that runs intelligent wireless network and Internet routing software, 
     <*> An antenna, smaller and simpler than a typical TV antenna, to be 
         mounted on the user&#146;s roof, along with a cable (like that for 
         cable TV) to connect the antenna to the Internet Radio. 

After installing the antenna, the Internet Radio would be connected to the 
user&#146;s computer or local computer network in one of three ways: 1) over a 
simple serial connection to a single computer; 2) over a link to a local area 
network such as Ethernet; or 3) over a short-range wireless link to desktop or 
mobile laptop computers, an alternative that promises to become increasingly 
attractive as the price of radios continues to decline. 

Free Networking within the Community 

A Rooftop Community Network is a web of peer radios, all automatically 
participating in forwarding traffic for the network (see Figure 1). Each user 
with a Rooftop Connection is part of its local Rooftop Community Network and 
can send traffic to any other user in the network, for free. Unlike a cellular 
network, there are no base stations that need to be installed or maintained. 

Self-managing software protocols (discussed below) automatically control the 
routing of packets across multiple links between their source and 
destination(s). These protocols require no user configuration or intervention. 
They ensure fairness so that each user receives an adequate share of network 
bandwidth. The software also helps to ensure security so that traffic is safe 
from eavesdroppers and malicious users. By using RF bands that have been 
dedicated for unlicensed use by the Federal Communications Commission (FCC), 
there are no license fees to acquire spectrum or operate the radio. Equipment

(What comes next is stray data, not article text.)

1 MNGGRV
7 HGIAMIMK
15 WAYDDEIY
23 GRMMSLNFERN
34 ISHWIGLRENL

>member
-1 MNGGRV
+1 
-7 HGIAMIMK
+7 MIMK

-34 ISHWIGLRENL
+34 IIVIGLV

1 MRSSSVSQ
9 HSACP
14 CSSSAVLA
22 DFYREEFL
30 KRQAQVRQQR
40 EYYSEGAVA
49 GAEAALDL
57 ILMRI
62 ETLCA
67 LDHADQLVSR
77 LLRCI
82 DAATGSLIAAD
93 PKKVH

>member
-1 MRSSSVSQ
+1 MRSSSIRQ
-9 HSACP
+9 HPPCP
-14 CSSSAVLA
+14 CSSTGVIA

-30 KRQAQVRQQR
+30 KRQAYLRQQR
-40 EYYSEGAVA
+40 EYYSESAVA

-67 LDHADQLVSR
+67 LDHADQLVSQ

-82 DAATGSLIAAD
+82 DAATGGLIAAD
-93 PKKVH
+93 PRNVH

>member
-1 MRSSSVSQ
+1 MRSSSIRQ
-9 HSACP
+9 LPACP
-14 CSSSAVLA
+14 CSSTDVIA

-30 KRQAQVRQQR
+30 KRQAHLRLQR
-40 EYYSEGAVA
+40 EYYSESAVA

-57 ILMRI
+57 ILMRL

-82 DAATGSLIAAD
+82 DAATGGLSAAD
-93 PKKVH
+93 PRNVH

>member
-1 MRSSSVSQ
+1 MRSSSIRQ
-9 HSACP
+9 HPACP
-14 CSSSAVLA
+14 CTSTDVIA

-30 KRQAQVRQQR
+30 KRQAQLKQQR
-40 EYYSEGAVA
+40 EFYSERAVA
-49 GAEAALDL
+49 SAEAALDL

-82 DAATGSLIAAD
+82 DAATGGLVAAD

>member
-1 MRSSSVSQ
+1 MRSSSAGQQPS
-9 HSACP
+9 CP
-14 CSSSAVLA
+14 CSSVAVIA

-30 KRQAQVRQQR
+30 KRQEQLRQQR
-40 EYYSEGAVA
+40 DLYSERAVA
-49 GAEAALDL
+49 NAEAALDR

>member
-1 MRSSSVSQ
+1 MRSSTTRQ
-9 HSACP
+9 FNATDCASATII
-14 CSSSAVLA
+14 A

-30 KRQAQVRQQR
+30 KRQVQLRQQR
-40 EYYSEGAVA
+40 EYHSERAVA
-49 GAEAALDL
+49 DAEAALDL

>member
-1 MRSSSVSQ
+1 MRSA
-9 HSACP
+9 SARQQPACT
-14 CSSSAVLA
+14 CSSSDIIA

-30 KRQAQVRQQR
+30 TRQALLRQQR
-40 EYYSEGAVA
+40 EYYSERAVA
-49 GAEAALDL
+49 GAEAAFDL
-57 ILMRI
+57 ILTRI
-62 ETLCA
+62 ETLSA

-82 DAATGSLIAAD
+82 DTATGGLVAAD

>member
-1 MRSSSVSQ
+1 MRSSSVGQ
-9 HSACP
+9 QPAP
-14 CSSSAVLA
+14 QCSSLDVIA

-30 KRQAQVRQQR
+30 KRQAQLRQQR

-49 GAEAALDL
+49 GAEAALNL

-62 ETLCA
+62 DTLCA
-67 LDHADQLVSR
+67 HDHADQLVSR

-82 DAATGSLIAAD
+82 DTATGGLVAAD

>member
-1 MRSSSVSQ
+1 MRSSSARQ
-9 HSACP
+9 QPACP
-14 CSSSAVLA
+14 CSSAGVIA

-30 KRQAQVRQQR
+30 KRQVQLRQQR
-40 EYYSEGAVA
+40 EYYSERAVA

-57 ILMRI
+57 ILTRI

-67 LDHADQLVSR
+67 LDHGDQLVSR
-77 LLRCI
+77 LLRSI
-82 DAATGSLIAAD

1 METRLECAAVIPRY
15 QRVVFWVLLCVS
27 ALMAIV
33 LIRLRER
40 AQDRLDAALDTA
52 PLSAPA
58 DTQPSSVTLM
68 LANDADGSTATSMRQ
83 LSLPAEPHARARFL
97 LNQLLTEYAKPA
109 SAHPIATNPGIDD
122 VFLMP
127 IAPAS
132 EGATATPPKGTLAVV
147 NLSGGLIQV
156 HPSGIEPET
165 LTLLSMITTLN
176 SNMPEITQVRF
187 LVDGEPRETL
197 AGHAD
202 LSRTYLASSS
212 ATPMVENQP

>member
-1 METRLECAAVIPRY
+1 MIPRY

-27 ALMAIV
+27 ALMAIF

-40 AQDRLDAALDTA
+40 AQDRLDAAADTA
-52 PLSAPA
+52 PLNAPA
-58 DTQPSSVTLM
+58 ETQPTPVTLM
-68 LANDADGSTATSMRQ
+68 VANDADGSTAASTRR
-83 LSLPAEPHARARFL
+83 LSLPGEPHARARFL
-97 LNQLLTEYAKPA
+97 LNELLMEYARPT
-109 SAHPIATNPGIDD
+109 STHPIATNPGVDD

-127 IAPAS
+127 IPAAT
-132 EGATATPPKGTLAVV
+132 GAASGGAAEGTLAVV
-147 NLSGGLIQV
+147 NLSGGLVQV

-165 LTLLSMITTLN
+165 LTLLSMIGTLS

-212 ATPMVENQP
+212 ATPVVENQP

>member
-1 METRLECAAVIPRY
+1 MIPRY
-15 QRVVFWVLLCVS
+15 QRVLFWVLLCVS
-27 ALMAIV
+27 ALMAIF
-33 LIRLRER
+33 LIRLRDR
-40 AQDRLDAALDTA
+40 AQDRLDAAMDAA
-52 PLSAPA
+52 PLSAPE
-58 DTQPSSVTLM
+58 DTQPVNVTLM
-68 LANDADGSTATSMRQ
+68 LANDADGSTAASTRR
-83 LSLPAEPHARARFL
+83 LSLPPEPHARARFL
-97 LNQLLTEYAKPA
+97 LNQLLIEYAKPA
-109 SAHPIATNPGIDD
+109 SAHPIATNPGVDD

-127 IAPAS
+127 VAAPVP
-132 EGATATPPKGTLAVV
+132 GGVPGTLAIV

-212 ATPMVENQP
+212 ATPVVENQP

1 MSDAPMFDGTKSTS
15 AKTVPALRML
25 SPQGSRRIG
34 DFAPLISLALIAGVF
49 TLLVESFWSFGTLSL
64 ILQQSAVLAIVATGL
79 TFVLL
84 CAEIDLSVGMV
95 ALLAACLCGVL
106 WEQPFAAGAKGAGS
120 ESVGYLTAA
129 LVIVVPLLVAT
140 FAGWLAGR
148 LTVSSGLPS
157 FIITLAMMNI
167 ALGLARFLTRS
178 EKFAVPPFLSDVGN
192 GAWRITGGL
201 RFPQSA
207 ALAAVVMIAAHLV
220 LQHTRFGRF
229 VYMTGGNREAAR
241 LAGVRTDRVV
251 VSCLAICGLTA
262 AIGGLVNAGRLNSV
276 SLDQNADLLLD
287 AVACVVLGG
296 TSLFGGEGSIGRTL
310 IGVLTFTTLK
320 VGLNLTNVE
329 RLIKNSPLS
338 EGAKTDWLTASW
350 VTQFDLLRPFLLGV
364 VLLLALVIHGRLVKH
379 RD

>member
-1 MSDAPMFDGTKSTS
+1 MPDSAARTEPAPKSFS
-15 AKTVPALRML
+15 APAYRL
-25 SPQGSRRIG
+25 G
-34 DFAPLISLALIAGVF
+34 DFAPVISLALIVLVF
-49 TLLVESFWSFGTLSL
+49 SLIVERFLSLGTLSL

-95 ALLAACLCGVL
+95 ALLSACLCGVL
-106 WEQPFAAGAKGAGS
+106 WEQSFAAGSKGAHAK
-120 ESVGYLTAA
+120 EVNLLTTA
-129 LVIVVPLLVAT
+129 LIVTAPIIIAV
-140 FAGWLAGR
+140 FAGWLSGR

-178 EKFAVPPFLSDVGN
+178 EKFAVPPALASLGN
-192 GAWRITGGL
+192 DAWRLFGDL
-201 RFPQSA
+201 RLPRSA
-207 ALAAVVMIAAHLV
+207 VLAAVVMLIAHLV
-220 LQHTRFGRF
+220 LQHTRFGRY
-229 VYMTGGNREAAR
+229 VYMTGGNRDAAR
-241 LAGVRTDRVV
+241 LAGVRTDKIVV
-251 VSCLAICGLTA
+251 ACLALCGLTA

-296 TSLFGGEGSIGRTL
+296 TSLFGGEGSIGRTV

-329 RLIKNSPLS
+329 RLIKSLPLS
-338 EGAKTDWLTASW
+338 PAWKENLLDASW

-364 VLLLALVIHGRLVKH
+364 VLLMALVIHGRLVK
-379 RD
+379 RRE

purchase is the only expense. Hence, there are no airtime charges to operate a 
Rooftop Network. 


 Figure 1 The Rooftop Community Network 


The Rooftop Community Network serves as an extension to the world-wide Internet 
or to any other private data network that uses the Internet protocols. Thus, 
users are free to use all of the same, familiar, well-supported, and rapidly 
growing base of network software applications that have become commonplace on 
the Internet including standard web browsers, email applications, and news 

Examples of applications enabled by the free community communication of a 
Rooftop Network include: 

     <*> Community education networks. These may support a wide range of 
         applications from rich networked, multi-user, educational role-playing 
         games linking homes, local schools, and public libraries, to simply 
         supporting free email between students doing their homework and 
         teachers or professional mentors in their home, 
     <*> High-speed "Public Access Networks" or "FreeNets". Rooftop Community 
         Networks can further stimulate the current explosion of local FreeNets 
         by eliminating the cost and limitations of the local-loop phone lines, 
         and by making it easy for all of its users to be publishers of 
         information, due to their continuous connectivity to the network. 
     <*> Business telecommuter networks. Businesses can reduce the cost of 
         telecommuters by eliminating monthly access charges. Good corporate 
         citizens can support their communities by sharing their infrastructure 
         to seed neighborhood networks. 
     <*> Shared access to community databases. These may include access to 
         local Government records such as the minutes to town assembly meetings 
         or building regulations, or shared access to medical information among 
         multiple hospital sites and their affiliated clinics and doctors 

The Rooftop Network also has a unique combination of characteristics which 
makes it ideal for disseminating community information:  
LocalityBroadcasts can be naturally limited to the geographic radius 
appropriate for the message,ImmediacyMessages are delivered immediately (unlike 
classified ads for instance),FreeThere are no fees or monthly charges for 
communication within the Rooftop Network. 

Examples of community information that can take advantage of these 
characteristics include: Neighborhood messaging(e.g., requests for assistance 
in locating a lost pet; invitations to upcoming garage sales); Community 
events(e.g., announcements of upcoming fairs; distributions of the Town Hall 
Meeting Minutes; emergency notifications); and Commercial events (e.g., 
"blue-light special" announcements at the local grocery store; solicitations of 
customers&#146; opinions concerning which items to stock). Virtual 
"subscriptions" can be used to help ensure that users only receive such 
messages from information types and sources to which they have "subscribed".